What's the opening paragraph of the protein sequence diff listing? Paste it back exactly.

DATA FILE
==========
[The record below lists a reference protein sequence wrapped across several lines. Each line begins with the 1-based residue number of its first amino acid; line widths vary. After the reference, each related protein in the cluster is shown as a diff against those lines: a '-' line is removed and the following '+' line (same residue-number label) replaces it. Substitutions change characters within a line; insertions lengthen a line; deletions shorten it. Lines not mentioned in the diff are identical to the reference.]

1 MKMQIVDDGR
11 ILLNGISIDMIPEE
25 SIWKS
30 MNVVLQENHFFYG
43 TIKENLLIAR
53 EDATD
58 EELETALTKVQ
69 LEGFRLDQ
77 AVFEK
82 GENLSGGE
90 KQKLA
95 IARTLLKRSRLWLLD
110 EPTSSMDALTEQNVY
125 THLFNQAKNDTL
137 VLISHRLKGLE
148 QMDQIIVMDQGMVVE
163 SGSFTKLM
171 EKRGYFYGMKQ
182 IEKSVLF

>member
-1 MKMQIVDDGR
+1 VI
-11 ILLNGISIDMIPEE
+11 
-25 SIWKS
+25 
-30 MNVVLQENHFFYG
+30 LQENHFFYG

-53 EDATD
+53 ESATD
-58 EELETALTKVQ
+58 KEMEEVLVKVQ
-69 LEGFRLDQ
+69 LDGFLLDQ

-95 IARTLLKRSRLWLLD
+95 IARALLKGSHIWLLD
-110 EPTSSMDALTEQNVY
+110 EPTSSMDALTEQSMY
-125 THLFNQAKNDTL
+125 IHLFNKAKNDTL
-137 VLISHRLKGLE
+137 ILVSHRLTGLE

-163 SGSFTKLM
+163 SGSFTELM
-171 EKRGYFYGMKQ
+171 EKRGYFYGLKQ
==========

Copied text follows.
[The record below lists a reference protein sequence wrapped across several lines. Each line begins with the 1-based residue number of its first amino acid; line widths vary. After the reference, each related protein in the cluster is shown as a diff against those lines: a '-' line is removed and the following '+' line (same residue-number label) replaces it. Substitutions change characters within a line; insertions lengthen a line; deletions shorten it. Lines not mentioned in the diff are identical to the reference.]